Sunday, September 30, 2012

Mission Beach, San Diego, CA…

Mission Bay sailboats

Mission Bay Walk Mission Beach is a narrow strip of beaches between Mission Bay Park, where we are staying, and the Pacific Ocean. Mission Beach is also adjacent to a hip little neighborhood called Pacific Beach. This area is accessible to us with an easy bike ride of less than three miles, or a short drive with free roadside parking (2 hr. limit) or a longer walk.

Whether you walk around the edge of Mission Bay Park or walk along the oceanfront sidewalk there is lots to see and do in this area. We found an online walking tour that started bayside at the ZLAC Rowing Club which, started in 1892, makes it the oldest women’s rowing club in America!

Mission Bay homeMission Bay limes

Mission Bay homeFrom here we walked across the footbridge alongside many bay front homes of varying styles of architecture. Most of these homes appeared to be rentals and few appeared as if people actually lived in them. Even the rentals were nicely landscaped and we saw one house with a front porch that had a small lime bush brimming with fresh limes… great place to have a Corona or Cuba Libre I would think. There were sidewalks perpendicular to the bay walk leading in amongst cottages and flowers that were very appealing and beckoned us to walk in to explore.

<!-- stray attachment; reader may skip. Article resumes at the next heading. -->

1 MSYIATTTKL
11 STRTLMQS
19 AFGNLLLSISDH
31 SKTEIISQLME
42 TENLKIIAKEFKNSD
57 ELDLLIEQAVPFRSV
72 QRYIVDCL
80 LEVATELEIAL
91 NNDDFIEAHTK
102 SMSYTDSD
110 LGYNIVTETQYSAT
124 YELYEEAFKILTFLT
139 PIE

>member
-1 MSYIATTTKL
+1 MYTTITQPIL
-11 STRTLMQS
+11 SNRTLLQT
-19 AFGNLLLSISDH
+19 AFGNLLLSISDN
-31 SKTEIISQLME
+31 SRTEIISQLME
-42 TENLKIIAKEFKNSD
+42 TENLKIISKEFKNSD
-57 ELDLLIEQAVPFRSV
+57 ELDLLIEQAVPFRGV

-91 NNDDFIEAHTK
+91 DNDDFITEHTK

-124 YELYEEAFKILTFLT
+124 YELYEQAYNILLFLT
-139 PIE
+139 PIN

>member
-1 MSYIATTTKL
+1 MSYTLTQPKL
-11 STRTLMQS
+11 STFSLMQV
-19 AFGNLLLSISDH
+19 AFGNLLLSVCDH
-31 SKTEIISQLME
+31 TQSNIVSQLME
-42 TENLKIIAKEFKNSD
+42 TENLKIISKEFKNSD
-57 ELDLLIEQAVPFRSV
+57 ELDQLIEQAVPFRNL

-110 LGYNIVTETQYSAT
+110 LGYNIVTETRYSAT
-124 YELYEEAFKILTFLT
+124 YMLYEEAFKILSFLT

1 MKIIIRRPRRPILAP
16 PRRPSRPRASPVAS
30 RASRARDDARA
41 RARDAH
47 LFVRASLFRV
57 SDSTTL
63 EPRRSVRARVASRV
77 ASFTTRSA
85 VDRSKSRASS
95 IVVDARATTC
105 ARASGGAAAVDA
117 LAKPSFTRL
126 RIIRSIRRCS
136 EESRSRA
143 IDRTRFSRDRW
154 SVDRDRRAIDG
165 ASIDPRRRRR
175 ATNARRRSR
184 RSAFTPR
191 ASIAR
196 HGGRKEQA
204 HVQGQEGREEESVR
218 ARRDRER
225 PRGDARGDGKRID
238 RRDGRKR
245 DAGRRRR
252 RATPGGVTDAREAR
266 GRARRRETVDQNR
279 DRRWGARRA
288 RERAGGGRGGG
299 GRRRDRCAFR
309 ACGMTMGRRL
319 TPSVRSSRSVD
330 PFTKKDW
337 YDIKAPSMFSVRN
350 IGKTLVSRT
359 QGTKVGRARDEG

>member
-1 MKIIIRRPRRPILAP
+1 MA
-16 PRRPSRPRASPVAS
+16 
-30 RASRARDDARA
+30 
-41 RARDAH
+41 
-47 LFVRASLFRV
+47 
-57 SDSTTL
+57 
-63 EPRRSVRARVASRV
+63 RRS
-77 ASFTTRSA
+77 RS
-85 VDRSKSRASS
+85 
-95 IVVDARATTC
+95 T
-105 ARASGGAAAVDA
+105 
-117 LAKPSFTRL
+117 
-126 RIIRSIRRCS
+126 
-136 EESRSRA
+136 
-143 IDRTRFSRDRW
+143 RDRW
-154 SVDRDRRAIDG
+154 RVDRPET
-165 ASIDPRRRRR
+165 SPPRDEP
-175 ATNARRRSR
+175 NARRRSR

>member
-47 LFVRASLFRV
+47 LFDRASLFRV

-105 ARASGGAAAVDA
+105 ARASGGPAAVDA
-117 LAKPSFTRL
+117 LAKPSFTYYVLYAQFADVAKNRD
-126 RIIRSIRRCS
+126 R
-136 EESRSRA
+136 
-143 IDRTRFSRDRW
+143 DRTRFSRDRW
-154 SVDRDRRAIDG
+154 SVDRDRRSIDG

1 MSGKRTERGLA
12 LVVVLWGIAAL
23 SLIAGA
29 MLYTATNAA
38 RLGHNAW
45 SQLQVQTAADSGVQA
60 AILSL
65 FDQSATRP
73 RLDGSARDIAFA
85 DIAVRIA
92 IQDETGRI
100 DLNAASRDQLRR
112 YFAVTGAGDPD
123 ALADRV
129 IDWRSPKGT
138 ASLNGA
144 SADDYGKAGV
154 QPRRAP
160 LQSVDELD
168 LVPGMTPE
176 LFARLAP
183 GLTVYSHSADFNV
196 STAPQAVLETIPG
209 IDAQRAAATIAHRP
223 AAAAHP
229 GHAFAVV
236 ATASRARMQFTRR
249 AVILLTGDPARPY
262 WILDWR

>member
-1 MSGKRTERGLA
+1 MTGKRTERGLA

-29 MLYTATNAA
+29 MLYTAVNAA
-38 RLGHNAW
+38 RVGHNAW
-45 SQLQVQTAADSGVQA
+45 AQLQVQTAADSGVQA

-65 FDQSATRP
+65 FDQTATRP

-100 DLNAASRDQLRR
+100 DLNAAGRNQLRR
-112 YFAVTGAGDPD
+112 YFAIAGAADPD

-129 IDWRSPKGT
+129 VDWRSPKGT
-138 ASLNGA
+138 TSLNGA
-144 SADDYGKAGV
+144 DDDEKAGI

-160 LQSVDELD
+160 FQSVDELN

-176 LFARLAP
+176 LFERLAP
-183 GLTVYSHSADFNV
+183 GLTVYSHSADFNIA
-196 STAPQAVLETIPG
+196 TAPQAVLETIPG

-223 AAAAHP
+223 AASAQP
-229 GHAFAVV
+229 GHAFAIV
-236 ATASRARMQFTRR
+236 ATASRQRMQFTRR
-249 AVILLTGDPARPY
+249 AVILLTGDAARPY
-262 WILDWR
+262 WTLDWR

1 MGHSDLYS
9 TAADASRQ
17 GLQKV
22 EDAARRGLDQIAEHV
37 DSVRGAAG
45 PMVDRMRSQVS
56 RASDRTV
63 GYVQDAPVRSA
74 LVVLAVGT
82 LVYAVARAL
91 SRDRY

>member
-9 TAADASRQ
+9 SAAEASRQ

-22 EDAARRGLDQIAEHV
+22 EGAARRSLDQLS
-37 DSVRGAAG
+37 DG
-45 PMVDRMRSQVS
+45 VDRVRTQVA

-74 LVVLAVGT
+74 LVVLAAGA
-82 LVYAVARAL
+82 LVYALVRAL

The Bay was beautiful as sailboats and paddle boarders were enjoying the sunny day. Across the way we could see the Mission Bay Yacht Club. Before long we had reached the Belmont Parkmain road of Mission Boulevard and across the boulevard  a large roller coaster sat idle. The roller coaster is part of the Belmont Park amusement center of which we chose not to visit. Crossing Mission Boulevard past the amusement park we found the sidewalk parallel to a wide sandy beach and the Pacific Ocean.

Lots of interesting people were seen on the sidewalk such as rollerbladers, joggers, skateboarders, bums and tourists scattered all along the walkway… This oceanfront sidewalk is also dotted with some very interesting condos and cottages. Again most are vacation rentals but several along the walkway were very interesting to look at. The loop walk that included both the bay and the oceanside views made for a very enjoyable afternoon.